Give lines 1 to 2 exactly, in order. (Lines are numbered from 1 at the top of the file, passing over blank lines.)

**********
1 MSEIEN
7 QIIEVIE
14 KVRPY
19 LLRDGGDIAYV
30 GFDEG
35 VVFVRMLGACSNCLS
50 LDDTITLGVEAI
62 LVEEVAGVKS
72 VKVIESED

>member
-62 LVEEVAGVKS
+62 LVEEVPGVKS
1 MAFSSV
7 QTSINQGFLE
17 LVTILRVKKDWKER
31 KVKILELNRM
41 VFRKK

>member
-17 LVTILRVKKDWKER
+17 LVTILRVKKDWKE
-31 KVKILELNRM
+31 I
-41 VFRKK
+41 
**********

1 MSEIEN
7 QIIEVIE